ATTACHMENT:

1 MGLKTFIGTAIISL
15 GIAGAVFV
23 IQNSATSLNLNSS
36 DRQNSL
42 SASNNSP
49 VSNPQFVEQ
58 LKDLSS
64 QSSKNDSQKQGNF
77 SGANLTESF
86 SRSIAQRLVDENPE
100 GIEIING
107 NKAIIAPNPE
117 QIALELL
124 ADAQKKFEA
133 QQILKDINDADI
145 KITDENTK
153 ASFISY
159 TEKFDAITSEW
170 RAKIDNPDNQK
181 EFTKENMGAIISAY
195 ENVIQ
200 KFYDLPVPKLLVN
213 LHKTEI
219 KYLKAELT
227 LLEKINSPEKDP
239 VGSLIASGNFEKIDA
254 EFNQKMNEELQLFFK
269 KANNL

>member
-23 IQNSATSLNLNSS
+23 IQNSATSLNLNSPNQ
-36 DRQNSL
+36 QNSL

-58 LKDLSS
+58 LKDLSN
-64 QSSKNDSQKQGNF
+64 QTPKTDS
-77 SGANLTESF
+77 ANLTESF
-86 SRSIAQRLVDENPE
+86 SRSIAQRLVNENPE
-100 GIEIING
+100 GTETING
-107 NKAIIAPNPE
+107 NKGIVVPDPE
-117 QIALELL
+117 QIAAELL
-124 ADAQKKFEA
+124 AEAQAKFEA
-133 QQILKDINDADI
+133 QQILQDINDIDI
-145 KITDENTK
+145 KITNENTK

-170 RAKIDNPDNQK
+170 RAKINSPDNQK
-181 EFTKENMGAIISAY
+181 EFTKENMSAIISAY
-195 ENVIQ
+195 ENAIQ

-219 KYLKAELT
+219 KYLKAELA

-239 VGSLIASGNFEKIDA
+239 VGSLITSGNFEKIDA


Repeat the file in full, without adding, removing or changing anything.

1 MGLKTFIGTAIISL
15 GIAGAVFV
23 IQNSATSLNLNSS
36 DRQNSL
42 SASNNSP
49 VSNPQFVEQ
58 LKDLSS
64 QSSKNDSQKQGNF
77 SGANLTESF
86 SRSIAQRLVDENPE
100 GIEIING
107 NKAIIAPNPE
117 QIALELL
124 ADAQKKFEA
133 QQILKDINDADI
145 KITDENTK
153 ASFISY
159 TEKFDAITSEW
170 RAKIDNPDNQK
181 EFTKENMGAIISAY
195 ENVIQ
200 KFYDLPVPKLLVN
213 LHKTEI
219 KYLKAELT
227 LLEKINSPEKDP
239 VGSLIASGNFEKIDA
254 EFNQKMNEELQLFFK
269 KANNL

>member
-23 IQNSATSLNLNSS
+23 IQNSATSLNLNSPNQ
-36 DRQNSL
+36 QNSL

-58 LKDLSS
+58 LKDLSN
-64 QSSKNDSQKQGNF
+64 QTPKTDS
-77 SGANLTESF
+77 ANLTESF
-86 SRSIAQRLVDENPE
+86 SRSIAQRLVNENPE
-100 GIEIING
+100 GTETING
-107 NKAIIAPNPE
+107 NKGIVVPDPE
-117 QIALELL
+117 QIAAELL
-124 ADAQKKFEA
+124 AEAQAKFEA
-133 QQILKDINDADI
+133 QQILQDINDIDI
-145 KITDENTK
+145 KITNENTK

-170 RAKIDNPDNQK
+170 RAKINSPDNQK
-181 EFTKENMGAIISAY
+181 EFTKENMSAIISAY
-195 ENVIQ
+195 ENAIQ

-219 KYLKAELT
+219 KYLKAELA

-239 VGSLIASGNFEKIDA
+239 VGSLITSGNFEKIDA